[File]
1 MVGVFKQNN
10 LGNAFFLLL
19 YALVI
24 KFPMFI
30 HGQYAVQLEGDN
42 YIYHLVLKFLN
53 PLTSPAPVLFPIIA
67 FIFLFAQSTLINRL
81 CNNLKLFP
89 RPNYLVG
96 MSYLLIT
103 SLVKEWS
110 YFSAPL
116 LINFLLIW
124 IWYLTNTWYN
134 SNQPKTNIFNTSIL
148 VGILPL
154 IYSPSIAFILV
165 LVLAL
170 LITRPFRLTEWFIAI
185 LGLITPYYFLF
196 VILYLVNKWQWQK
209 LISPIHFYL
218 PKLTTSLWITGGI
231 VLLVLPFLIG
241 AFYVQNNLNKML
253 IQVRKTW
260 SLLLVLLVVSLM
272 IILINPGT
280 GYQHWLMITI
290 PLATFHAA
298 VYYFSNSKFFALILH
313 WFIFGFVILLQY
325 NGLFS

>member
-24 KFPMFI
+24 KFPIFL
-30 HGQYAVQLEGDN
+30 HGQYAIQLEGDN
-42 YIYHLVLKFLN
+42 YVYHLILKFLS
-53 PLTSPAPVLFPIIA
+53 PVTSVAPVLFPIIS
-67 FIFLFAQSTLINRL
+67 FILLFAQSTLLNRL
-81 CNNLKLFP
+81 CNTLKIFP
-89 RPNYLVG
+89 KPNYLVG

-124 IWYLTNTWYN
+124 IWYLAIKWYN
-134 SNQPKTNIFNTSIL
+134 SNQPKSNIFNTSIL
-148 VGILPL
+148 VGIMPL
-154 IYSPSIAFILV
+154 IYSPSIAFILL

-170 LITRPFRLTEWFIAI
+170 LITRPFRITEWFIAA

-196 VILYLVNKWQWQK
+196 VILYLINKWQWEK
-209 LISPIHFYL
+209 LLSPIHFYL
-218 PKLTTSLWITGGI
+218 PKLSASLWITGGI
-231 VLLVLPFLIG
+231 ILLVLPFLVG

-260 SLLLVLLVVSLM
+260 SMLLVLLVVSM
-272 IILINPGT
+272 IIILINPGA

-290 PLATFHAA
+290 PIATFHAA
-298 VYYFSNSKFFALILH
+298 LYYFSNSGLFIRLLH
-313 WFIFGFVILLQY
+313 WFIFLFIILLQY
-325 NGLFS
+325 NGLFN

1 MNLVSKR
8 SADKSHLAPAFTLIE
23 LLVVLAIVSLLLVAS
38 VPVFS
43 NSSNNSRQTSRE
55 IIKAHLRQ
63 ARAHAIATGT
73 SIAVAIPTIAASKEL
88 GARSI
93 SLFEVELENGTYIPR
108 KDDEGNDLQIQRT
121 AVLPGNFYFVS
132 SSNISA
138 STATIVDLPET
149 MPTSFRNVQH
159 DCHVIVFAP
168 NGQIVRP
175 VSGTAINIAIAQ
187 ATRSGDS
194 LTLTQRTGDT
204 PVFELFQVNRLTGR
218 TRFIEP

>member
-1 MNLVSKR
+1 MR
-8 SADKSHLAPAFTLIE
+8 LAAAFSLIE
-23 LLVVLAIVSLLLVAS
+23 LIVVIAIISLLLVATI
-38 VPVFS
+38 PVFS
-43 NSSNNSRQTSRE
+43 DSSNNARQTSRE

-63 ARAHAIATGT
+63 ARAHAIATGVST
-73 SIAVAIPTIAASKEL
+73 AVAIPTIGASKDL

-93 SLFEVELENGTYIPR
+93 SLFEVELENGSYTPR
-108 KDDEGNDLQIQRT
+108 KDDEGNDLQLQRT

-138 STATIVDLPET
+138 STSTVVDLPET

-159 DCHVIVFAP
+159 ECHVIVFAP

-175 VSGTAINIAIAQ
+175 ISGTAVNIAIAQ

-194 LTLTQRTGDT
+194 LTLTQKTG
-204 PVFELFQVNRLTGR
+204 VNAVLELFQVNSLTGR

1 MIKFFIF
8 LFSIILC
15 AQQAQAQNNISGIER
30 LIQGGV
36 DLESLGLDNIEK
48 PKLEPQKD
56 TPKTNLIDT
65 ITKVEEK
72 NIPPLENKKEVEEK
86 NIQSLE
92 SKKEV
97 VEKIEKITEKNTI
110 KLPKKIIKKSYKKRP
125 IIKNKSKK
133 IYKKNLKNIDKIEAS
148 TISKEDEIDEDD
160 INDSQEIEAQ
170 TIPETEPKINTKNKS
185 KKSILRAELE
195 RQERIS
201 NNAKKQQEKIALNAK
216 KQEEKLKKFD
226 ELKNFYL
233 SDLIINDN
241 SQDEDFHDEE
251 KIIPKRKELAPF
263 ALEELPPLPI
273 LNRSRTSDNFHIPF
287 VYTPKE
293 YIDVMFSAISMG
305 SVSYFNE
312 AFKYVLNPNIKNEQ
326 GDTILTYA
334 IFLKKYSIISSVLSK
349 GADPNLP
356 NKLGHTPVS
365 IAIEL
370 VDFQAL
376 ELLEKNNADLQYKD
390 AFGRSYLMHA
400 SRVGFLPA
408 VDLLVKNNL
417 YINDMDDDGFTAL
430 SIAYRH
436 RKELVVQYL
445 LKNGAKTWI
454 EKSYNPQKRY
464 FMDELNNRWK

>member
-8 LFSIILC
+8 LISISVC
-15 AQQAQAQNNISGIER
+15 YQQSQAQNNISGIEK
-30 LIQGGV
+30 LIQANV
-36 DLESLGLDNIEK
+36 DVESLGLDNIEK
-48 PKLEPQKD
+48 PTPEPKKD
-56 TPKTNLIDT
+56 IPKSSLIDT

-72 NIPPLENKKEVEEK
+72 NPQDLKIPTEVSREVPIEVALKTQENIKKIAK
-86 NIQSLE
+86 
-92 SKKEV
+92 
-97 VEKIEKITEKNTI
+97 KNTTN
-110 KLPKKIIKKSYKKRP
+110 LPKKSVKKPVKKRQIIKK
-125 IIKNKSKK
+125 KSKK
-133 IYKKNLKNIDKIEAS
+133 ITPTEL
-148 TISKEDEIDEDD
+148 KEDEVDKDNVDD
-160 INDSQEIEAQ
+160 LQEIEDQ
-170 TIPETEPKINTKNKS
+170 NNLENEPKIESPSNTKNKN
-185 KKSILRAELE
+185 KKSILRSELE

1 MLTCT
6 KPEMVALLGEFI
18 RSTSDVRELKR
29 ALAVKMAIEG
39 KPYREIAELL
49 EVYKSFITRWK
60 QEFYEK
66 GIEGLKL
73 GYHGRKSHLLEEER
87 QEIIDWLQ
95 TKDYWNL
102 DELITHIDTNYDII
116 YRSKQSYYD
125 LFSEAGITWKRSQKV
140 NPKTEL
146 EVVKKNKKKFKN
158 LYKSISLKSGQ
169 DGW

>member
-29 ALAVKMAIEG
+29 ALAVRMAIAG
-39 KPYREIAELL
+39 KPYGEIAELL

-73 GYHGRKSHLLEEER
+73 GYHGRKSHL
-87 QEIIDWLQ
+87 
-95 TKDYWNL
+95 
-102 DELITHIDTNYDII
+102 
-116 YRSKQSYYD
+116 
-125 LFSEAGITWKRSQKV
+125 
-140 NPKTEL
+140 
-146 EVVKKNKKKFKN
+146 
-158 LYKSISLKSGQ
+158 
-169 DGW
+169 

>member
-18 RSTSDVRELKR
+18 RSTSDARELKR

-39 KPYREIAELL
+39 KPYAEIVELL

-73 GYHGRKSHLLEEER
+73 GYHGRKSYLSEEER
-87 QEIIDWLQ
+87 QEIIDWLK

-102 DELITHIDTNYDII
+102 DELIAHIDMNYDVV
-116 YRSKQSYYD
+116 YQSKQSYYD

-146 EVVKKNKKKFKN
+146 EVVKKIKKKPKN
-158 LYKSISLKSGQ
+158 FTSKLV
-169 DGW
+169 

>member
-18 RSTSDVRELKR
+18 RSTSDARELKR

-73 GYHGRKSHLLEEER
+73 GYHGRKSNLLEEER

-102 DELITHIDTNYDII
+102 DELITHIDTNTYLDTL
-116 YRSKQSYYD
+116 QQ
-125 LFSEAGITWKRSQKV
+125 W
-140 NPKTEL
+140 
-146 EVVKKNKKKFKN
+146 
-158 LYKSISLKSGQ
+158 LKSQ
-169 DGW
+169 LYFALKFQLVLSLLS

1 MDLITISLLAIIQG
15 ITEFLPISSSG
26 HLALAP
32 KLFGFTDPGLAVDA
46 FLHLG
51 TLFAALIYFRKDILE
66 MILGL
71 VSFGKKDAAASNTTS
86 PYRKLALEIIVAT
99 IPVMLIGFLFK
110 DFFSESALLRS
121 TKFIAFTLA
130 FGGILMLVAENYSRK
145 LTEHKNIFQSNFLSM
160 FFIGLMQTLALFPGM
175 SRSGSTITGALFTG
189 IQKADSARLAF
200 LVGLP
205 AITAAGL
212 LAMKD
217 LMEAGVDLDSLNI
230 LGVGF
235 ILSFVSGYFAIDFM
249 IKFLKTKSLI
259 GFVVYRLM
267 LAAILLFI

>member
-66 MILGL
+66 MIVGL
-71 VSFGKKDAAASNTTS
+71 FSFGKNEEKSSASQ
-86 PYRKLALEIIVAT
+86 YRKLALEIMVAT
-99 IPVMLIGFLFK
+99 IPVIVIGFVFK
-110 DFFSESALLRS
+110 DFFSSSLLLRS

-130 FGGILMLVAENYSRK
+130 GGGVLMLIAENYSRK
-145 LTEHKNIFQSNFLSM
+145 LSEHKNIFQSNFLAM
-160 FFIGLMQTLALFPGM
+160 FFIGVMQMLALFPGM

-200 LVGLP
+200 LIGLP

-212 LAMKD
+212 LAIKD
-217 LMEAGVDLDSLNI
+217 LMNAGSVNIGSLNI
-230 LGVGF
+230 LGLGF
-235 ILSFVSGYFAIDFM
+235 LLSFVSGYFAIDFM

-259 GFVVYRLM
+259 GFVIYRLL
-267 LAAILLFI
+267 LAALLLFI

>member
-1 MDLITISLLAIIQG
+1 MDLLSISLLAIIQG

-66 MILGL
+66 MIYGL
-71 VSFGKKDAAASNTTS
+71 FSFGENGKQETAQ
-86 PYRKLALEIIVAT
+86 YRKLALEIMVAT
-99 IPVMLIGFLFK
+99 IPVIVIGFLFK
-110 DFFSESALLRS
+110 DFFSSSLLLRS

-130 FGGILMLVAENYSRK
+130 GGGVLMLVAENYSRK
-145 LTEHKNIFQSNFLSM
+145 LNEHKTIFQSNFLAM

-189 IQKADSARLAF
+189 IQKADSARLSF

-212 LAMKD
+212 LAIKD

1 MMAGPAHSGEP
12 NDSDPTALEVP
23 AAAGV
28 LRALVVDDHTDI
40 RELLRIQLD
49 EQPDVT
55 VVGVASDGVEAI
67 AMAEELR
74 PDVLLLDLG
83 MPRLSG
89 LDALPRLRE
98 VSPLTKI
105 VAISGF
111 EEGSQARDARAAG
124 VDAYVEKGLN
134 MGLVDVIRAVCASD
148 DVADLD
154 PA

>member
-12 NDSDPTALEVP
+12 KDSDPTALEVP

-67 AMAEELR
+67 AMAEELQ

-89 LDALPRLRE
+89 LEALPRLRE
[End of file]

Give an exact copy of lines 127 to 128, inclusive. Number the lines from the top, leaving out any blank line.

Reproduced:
-194 LTLTQRTGDT
+194 LTLTQKTG